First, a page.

The man was clearly a hipster. He was young with trousers that strangled his ankles, a bushy Biblical beard on his chin, horn-rimmed specs framed his eyes (I’m convinced there was no glass in them) and a trilby perched on his bonce.
The girl opposite him wore a cropped vest, tied in a knot at the waist, over a short, silky polka dot sun dress. They looked chic and cool and, sitting under an emerald palm on a steamy August eve, could have been models in a fashion shoot.
At the table beyond, four sleek girls in their 20s with ‘hair conditioner advert’ locks also looked as though they were ready to stride onto a cat walk.
In fact, all around us were sharply dressed people. In my ‘smart but casual’ clothes I felt boring, ordinary and shell-shocked.
Shell-shocked because we weren’t sitting in a bar in a fashionable barrio of Barcelona, we were in a comatose village on La Gomera. And believe me, La Gomera is not known for its thriving fashionista scene.
Tasca Telémaco was more of a game changer than I’d realised.
We’d known about the bar/restaurant in Hermigua thanks to friend Jo who lives in the hills nearby (that’s relatively speaking on an island like La Gomera) and Island Momma’s Linda, who praised the food and friendliness during her spell living on the island.
Subsequently, we’d expected the food to be more interesting and adventurous than the usual fare found in traditional Canarian restaurants across the island. But we hadn’t expected the clientèle to be quite so, well, sophisticated.
We were in Hermigua for two nights, staying at the Hotel Ibo Alfaro as friend Jo was back in Britain. Both nights were spent at Tasca Telémaco.
The first night we were early, it was still daylight and we nabbed a table on the outside terrace which is also the popular bar area. As darkness fell, the place filled up with other diners and people just popping in and out (a few times) for a drink.
There is an air of imagination and ambition swirling around Tasca Telémaco. The inside dining area shares space with an art exhibition (something we see quite a lot) whereas a small marquis on the outside terrace is home to a fashion shop (something we don’t see), possibly one of the reasons diners and drinkers were so stylishly dressed. Turn up looking drab and under dressed and, between courses, you can pick up something sexy to slip into.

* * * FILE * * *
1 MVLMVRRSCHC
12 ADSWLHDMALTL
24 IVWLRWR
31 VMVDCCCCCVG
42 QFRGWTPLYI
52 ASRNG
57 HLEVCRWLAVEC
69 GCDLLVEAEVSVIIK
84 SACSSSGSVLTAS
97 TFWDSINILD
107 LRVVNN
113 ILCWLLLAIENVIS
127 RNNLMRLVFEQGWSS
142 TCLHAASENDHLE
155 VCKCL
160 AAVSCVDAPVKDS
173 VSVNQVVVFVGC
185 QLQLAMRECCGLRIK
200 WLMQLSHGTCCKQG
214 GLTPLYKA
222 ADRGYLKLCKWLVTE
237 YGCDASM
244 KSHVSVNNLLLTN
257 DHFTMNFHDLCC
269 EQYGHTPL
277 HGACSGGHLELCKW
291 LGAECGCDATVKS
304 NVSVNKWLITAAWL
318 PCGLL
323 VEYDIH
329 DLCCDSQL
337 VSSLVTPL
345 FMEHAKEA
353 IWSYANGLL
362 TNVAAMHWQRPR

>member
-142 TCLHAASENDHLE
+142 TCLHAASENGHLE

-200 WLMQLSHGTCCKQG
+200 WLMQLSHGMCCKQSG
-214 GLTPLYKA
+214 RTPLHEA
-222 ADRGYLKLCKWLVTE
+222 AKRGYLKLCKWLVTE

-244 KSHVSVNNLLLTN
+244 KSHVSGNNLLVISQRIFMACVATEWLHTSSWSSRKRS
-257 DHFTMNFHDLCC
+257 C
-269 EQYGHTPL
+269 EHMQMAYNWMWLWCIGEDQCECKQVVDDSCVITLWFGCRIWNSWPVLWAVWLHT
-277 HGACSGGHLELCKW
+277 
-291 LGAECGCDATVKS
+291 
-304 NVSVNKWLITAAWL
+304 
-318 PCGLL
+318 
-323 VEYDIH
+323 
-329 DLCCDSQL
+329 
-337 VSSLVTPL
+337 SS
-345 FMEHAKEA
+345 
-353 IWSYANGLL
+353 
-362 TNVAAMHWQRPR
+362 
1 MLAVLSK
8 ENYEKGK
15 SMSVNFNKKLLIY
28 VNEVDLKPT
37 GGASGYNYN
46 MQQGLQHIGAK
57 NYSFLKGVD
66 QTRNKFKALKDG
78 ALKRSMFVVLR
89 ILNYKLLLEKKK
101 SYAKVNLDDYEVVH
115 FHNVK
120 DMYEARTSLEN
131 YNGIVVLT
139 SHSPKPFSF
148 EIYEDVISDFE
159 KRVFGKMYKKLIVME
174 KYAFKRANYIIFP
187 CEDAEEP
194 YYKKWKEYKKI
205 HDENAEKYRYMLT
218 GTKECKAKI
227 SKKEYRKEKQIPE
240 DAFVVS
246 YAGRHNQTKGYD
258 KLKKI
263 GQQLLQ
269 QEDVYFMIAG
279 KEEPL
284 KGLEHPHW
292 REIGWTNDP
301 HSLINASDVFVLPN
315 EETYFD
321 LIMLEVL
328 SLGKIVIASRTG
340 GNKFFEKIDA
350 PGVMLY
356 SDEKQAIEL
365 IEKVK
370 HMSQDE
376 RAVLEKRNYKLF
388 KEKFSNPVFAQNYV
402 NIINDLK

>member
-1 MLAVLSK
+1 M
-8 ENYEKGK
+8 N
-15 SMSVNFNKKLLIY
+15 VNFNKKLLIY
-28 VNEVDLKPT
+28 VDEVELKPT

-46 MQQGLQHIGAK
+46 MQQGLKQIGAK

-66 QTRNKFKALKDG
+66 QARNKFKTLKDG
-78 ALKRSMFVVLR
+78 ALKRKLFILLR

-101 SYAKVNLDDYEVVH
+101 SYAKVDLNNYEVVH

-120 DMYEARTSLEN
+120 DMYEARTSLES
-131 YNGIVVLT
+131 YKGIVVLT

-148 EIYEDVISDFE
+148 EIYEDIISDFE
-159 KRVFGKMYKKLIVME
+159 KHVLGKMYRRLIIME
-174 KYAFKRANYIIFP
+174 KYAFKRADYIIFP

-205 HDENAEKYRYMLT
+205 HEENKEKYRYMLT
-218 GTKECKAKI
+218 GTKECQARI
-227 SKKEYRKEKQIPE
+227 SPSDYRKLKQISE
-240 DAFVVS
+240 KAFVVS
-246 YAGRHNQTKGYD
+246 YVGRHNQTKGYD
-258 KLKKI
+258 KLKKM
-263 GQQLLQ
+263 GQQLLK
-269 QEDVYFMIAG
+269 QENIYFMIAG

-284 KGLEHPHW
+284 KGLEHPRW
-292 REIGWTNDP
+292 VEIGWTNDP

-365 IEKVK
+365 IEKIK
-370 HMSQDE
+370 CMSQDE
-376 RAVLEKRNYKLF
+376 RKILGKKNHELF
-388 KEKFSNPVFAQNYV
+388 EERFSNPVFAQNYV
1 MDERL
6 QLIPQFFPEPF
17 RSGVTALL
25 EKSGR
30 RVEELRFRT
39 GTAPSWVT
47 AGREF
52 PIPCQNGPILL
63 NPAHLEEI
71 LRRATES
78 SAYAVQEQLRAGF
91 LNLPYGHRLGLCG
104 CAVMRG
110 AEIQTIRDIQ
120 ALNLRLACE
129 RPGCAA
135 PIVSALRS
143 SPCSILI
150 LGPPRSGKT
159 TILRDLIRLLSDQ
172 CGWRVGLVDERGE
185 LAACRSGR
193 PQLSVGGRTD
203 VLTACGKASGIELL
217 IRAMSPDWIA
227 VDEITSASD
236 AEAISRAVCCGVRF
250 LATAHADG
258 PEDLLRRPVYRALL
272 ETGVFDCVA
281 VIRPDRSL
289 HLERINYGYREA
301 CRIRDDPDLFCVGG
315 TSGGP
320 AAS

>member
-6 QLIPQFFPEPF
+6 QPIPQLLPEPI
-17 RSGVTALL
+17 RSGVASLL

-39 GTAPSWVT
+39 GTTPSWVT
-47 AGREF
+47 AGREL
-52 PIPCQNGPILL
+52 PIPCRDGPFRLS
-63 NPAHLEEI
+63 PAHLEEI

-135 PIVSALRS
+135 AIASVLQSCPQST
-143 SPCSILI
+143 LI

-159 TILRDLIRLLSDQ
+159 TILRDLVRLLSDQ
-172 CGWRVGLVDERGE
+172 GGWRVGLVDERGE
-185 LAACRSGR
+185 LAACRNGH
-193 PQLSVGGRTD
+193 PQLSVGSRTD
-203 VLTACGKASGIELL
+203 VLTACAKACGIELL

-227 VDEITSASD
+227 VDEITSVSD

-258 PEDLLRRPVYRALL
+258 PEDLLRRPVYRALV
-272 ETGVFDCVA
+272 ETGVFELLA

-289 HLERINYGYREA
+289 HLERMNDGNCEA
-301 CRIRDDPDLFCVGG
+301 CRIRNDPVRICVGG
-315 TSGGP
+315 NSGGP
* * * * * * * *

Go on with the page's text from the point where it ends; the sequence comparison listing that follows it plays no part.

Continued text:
In our delirium at being somewhere on La Gomera where the menu was actually creative, we overate on the first night. A huge portion of fried aubergine chips drizzled with palm honey was followed by creamy and cheesy homemade lasagne, tuna and potatoes in a tangy salsa, an apple pie and a sticky pudding. We were stuffed.
The second night we met friends and arrived a bit later. The outdoor terrace was absolutely rammed with people even though it was a Wednesday night in a quiet town. Possibly a case of ‘build it and they will come’. In years of visiting La Gomera I’ve never seen any place buzzing so much on what was just an ordinary weekday night.
Although there’s creativity on the menu, the owners have been savvy enough to keep fans of the more traditional happy. So whilst we shared an avocado and salmon salad and a plate of sweet potato discs topped by almogrote, one of our friends was happy with steak and chips.
On both nights we had good food and good fun.
Tasca Telémaco is described as being a ‘new concept’. As we visit La Gomera a lot, I’m just hoping it is there long enough for it to become an ‘old concept’.
Tasca Telémaco; Plaza de la de la Encarnación; +34 922 880 812; open 1 to 11pm (bar open till later); average price of main course is €10.
Jack is co-editor, writer and photographer for BuzzTrips and the Real Tenerife series of travel websites as well as a contributor to online travel sites and travel magazines. Follow Jack on Google+